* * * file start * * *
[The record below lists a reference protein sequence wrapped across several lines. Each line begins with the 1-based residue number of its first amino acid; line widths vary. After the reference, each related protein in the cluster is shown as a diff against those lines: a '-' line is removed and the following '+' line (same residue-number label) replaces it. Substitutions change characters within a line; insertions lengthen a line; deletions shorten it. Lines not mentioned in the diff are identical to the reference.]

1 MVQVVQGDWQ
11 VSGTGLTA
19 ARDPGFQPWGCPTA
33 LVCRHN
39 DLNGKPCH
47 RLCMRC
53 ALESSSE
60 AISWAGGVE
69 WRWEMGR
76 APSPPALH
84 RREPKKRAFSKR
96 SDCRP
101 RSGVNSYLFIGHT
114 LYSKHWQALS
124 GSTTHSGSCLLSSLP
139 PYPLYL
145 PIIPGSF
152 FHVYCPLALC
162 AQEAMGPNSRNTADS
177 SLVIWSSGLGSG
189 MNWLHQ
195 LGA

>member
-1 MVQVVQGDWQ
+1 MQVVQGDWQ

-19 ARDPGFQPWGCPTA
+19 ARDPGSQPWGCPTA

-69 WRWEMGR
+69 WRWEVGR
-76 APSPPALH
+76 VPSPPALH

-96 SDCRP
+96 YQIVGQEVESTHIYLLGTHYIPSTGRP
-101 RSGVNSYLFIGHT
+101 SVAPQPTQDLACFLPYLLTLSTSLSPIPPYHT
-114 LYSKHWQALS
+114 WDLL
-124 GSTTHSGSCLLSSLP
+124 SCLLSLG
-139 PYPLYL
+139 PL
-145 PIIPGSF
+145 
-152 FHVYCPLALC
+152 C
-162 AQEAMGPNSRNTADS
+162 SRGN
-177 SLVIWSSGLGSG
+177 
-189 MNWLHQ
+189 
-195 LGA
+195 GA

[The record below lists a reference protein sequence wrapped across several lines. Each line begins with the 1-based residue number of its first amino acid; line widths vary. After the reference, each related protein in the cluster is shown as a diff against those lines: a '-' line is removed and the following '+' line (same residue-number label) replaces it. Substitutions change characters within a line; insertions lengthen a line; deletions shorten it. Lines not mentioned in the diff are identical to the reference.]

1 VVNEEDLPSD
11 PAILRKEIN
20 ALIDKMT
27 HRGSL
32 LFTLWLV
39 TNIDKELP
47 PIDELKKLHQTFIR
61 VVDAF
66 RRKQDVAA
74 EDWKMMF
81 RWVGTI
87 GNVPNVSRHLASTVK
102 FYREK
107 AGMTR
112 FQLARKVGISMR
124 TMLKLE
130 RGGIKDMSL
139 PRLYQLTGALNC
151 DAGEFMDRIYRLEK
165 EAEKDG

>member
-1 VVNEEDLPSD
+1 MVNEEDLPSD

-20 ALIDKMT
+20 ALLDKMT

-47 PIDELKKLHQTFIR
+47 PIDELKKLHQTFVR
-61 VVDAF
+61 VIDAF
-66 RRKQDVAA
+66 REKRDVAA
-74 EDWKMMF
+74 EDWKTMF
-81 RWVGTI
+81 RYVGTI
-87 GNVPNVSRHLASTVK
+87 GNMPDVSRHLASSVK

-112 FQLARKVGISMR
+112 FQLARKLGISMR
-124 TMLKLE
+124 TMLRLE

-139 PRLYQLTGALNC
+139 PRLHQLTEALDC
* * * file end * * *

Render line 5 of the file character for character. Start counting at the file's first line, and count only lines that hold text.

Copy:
33 LVCRHN